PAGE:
JavaScript Buffering – Offscreen

Just before I go to bed I thought I make an interesting post. The other day I worked on a site for a client; like most of my sites it was very heavy on style sheet (meaning most of the alignments and things were done with style sheet rather than tables, etc.) So what would happen is the page would load without style sheet for a sec. and then the style sheet would be applied. So for a split second the client would have to see the page without the style sheet — which doesn’t look professional.

So to resolve this issue, I tried using this JavaScript code (at the head section of everypage).


<script type="JavaScript">
<!--
if(window.offscreenBuffering) {
	window.offscreenBuffering=true;
}
//-->
</script>

The first line checks to see if the browser supports offscreenBuffering (IE/Netscape/Opera does) if it does then it is applied to the page. What this does is the page is loaded completely in a buffer area (similar to double buffering in Java) and then displayed to the client. This makes it look as if the page loads faster too. That’s because the buffer is a memory space that is not being rendered so the CPU can complete the page much faster.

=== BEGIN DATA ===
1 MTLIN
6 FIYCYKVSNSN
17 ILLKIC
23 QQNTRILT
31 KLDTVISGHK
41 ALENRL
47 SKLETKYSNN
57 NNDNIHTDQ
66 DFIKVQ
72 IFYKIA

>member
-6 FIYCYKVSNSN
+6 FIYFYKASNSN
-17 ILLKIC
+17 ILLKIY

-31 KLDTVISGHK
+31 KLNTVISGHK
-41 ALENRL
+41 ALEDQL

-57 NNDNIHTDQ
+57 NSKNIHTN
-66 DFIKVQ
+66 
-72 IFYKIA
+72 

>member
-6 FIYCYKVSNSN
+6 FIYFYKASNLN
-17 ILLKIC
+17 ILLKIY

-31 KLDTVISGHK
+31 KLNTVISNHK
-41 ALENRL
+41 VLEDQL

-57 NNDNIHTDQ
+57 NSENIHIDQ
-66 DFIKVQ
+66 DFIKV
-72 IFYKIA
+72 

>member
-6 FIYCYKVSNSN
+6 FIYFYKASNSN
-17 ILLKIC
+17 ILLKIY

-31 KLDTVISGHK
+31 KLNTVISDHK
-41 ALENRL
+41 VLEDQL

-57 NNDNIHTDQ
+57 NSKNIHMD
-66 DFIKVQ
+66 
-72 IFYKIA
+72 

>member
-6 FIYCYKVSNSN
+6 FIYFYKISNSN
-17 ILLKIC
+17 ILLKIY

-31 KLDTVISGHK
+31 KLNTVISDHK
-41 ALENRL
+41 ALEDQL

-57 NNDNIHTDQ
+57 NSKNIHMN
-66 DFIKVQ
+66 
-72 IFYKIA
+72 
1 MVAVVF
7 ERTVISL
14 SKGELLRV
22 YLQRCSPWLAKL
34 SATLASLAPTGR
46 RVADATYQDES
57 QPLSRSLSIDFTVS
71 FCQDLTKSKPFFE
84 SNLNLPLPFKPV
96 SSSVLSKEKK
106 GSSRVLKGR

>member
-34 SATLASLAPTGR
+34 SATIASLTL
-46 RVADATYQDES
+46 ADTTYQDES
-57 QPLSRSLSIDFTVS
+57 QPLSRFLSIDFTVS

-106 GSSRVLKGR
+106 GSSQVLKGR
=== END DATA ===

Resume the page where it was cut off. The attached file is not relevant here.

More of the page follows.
By default offscreenBuffering is set to auto. Which leaves the browser to decide when to use offscreenBuffering and when not to. If your page doesn’t have lot of data and but is heavy on styles then I would suggest using offscreenBuffering.

If your page contains a lot of data then the page will not be displayed until all the data is received and formatted, which might take a few seconds, in that case offscreenBuffering should explicitly be set to false and your server-side script shouldn’t be buffered (assuming you are using one. In ASP set Response.Buffer=false, for PHP read about function ob_start).

Hope that helps you building faster, faster pages!

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